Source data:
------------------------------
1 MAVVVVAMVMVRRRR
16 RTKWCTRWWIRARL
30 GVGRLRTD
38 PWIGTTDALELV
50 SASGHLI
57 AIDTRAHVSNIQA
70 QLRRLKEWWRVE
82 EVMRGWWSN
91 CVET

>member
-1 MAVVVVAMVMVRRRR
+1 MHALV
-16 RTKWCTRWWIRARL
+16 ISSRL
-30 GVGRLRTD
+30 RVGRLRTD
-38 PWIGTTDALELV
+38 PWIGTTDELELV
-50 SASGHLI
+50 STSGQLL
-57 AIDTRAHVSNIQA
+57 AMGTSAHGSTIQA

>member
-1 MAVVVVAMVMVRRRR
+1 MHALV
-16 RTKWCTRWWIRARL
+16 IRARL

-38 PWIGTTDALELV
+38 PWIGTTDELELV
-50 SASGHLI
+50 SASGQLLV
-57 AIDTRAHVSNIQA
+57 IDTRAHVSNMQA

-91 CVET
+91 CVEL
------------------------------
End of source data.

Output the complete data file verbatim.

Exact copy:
1 MAVVVVAMVMVRRRR
16 RTKWCTRWWIRARL
30 GVGRLRTD
38 PWIGTTDALELV
50 SASGHLI
57 AIDTRAHVSNIQA
70 QLRRLKEWWRVE
82 EVMRGWWSN
91 CVET

>member
-1 MAVVVVAMVMVRRRR
+1 MHALV
-16 RTKWCTRWWIRARL
+16 ISSRL
-30 GVGRLRTD
+30 RVGRLRTD
-38 PWIGTTDALELV
+38 PWIGTTDELELV
-50 SASGHLI
+50 STSGQLL
-57 AIDTRAHVSNIQA
+57 AMGTSAHGSTIQA

>member
-1 MAVVVVAMVMVRRRR
+1 MHALV
-16 RTKWCTRWWIRARL
+16 IRARL

-38 PWIGTTDALELV
+38 PWIGTTDELELV
-50 SASGHLI
+50 SASGQLLV
-57 AIDTRAHVSNIQA
+57 IDTRAHVSNMQA

-91 CVET
+91 CVEL